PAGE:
Cocido maragato is a dish linked to the region of Maragatería in León and its creators: the muleteers of the region. It is also closely connected to a family celebration: the "cocido de boda" (Wedding stew).
Although there are many different explanations of the origins of this stew, which contains poultry, pork, beef, chickpeas and soup, any one of them is enough to explain the extraordinary popularity it has achieved. In Maragatería they say "de sobrar que sobre la sopa" ("if anything must be left over, then let it be the soup"), and this explains the order in which the three parts of this dish are served - first the meat, then the pulses and finally the soup - which is the reverse of a traditional cocido.
The least credible of the traditional stories states that this dish originated due to the French troops that settled in the surrounding areas of Astorga during the War of Independence in the 19th century. The fear of an attack or skirmish obliged the soldiers to eat the meat first, leaving the chickpeas and soup for later.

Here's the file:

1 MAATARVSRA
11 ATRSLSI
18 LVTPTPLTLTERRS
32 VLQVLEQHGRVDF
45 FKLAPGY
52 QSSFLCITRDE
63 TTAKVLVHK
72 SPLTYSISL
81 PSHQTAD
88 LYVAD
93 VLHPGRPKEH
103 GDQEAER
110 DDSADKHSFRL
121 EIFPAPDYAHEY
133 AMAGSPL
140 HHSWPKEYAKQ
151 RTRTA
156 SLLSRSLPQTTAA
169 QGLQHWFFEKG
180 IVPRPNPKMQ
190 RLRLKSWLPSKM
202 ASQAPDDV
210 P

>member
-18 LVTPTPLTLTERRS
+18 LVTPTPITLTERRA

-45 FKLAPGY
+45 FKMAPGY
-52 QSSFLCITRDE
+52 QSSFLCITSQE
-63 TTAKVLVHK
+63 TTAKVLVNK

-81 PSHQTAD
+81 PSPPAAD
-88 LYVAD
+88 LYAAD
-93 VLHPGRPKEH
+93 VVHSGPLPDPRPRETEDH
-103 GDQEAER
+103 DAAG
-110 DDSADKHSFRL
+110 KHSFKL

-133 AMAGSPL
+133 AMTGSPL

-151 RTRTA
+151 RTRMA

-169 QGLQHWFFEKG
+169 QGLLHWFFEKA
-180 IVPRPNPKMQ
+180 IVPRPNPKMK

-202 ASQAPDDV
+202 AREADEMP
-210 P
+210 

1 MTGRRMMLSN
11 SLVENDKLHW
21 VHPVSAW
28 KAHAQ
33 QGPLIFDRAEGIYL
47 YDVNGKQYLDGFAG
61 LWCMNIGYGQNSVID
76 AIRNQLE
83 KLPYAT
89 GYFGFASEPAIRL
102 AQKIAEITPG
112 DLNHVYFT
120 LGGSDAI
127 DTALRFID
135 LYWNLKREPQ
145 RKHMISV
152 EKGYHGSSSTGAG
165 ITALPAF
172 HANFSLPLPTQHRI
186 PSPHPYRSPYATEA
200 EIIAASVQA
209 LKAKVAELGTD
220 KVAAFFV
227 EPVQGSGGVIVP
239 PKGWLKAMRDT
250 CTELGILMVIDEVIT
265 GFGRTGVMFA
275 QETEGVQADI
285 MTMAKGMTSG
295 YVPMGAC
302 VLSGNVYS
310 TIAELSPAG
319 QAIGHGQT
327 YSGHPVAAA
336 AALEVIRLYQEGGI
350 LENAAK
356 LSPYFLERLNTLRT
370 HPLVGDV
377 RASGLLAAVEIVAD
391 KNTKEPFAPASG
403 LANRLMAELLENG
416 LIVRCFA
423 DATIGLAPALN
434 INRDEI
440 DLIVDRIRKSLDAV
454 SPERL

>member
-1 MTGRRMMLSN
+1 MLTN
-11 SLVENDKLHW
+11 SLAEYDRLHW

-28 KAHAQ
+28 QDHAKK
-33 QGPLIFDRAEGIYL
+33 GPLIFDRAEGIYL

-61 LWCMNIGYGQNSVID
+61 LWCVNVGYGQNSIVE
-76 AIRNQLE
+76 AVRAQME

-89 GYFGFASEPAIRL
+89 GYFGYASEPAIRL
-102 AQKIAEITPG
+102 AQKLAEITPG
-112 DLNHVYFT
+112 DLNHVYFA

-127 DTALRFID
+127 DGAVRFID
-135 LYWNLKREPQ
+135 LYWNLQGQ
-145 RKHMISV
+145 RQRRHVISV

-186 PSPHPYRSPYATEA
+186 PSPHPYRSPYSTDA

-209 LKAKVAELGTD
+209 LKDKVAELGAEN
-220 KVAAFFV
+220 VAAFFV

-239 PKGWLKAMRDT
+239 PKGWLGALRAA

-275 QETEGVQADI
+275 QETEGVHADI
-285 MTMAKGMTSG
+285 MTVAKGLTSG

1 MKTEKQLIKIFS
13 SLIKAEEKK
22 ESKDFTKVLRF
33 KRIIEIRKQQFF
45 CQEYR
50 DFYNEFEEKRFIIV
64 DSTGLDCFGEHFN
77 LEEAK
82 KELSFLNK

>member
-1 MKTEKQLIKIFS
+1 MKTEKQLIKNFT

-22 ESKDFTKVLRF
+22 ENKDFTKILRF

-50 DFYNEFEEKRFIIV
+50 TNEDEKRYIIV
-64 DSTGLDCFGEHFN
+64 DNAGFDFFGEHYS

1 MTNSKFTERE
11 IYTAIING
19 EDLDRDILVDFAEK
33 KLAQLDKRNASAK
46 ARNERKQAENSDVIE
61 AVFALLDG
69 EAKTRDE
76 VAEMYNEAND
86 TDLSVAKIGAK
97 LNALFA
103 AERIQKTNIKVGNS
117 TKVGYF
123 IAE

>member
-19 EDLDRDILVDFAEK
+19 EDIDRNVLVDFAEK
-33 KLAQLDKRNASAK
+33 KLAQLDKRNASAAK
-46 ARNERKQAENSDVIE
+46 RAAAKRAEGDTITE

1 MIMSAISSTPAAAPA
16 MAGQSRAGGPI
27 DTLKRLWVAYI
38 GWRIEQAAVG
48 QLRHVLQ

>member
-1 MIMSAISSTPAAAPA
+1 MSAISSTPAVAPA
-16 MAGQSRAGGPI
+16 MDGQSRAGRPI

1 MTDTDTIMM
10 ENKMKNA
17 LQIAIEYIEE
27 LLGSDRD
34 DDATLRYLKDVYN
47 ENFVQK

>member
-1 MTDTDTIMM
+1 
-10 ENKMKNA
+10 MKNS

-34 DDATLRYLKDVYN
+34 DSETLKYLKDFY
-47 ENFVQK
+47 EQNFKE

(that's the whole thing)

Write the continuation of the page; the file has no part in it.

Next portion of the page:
There is a more credible explanation recounted in the traditional folklore of the farmers and shepherds of Maragatería. It tells of how, on arriving home terribly hungry after the day's work, they lifted the lid off the pot to obtain a portion of the cocido. The meat was juicier and satisfied their accumulated hunger better, so the other two parts were left to the end, for when the initial craving had subsided. It should be remembered that a stew of this calibre - containing cecina (dry cured beef), beef shank, beef rib, pig's foot, chorizo, morcilla, tocino and relleno (stuffing pancakes) - was a dish for the rich or for very specific celebrations.
Today, Cocido maragato is a dish of haute cuisine, and is only in restaurants, where a combination of patience and traditional recipes allows the diner to enjoy an excellent feast of calories!
Cocido maragato is served all year round and there are many restaurants that specialise in this dish.In geographical terms, the dish belongs to the town of Astorga and surrounding areas, most notably Castrillo de los Polvazares and the municipalities near the Monte Irago, and Santiago Millas.